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Monthly Notices of the Royal Astronomical Society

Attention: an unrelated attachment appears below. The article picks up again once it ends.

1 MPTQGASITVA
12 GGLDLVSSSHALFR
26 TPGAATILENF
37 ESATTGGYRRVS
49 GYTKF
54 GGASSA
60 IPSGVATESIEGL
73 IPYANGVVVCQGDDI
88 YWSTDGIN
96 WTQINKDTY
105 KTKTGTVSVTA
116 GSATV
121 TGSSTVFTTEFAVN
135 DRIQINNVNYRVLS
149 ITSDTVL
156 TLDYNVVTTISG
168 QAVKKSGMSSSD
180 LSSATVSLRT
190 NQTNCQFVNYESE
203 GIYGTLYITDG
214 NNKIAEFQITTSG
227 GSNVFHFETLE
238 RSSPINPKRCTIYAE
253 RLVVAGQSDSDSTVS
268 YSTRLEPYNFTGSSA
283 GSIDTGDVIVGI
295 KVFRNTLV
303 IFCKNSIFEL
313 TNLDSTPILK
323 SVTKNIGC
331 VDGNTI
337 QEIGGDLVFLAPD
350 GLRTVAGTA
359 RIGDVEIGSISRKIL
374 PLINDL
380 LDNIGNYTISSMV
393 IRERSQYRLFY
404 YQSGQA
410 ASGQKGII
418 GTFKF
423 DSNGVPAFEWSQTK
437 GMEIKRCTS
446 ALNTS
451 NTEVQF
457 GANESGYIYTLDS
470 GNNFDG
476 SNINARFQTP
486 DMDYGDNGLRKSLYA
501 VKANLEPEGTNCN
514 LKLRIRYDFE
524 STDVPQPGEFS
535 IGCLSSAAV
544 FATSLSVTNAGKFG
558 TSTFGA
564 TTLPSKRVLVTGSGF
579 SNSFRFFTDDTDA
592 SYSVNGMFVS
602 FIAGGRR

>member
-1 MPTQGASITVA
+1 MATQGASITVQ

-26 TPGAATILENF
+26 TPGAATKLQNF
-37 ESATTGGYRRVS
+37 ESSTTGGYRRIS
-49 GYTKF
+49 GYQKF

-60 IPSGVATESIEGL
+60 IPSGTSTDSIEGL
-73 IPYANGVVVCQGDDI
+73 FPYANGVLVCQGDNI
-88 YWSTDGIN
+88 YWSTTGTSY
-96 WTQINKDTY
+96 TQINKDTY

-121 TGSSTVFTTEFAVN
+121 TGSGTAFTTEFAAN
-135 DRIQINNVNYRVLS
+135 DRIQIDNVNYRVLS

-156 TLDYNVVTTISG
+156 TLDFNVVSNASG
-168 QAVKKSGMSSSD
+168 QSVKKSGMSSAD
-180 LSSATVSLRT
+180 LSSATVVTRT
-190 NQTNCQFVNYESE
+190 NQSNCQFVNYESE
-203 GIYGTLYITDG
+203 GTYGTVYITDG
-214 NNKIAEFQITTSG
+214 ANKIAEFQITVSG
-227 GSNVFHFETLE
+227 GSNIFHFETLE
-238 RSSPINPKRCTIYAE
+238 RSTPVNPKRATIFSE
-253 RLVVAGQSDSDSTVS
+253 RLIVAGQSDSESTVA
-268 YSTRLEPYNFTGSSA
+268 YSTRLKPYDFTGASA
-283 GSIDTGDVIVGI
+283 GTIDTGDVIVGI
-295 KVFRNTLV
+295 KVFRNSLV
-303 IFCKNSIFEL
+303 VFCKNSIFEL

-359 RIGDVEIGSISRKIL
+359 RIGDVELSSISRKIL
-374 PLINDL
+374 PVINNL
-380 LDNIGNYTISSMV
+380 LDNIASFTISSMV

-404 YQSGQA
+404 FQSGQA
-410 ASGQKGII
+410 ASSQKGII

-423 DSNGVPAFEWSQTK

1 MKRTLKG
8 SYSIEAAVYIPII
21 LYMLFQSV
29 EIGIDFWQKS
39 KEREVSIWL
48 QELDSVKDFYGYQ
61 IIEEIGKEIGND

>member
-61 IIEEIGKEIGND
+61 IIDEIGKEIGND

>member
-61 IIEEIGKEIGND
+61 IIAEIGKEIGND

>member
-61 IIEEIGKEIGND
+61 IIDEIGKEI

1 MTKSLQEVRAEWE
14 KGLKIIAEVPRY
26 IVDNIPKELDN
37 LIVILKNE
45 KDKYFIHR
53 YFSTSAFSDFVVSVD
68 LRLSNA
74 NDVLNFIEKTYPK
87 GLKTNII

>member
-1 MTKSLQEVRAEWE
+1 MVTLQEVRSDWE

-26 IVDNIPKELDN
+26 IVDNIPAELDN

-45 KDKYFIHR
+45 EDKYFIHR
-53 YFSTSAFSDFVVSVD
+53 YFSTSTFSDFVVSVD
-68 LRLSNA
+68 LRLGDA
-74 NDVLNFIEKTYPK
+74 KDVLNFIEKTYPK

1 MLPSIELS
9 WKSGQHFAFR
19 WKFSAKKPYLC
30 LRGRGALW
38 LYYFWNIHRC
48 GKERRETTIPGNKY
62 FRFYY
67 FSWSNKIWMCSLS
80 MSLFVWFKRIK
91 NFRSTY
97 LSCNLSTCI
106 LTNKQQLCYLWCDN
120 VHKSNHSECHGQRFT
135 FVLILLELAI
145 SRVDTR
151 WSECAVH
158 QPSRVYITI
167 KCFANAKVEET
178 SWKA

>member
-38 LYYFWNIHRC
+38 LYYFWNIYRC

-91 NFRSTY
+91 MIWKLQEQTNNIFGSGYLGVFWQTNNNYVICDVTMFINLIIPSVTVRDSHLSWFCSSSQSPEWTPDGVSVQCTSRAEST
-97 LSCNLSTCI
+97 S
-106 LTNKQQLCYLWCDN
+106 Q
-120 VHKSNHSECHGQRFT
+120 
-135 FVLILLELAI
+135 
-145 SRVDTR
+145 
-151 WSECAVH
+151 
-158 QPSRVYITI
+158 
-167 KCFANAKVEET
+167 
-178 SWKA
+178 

In this study we investigate the relationship between the star formation rate, SFR, and AGN luminosity, L(AGN), for ~2000 X-ray detected AGN. The AGN span over three orders of magnitude in X-ray luminosity (10^(42) < L(2-8keV) < 10^(45.5) erg/s) and are in the redshift range z = 0.2 - 2.5. Using infrared (IR) photometry (8 - 500um), including deblended Spitzer and Herschel images and taking into account photometric upper limits, we decompose the IR spectral energy distributions into AGN and star formation components. Using the IR luminosities due to star formation, we investigate the average SFRs as a function of redshift and AGN luminosity. In agreement with previous studies, we find a strong evolution of the average SFR with redshift, tracking the observed evolution of the overall star forming galaxy population. However, we find that the relationship between the average SFR and AGN luminosity is flat at all redshifts and across all the AGN luminosities investigated; in comparison to previous studies, we find less scatter amongst the average SFRs across the wide range of AGN luminosities investigated. By comparing to empirical models, we argue that the observed flat relationship is due to short timescale variations in AGN luminosity, driven by changes in the mass accretion rate, which wash out any underlying correlations between SFR and L(AGN). Furthermore, we show that the exact form of the predicted relationship between SFR and AGN luminosity (and it's normalisation) is highly sensitive to the assumed intrinsic Eddington ratio distribution.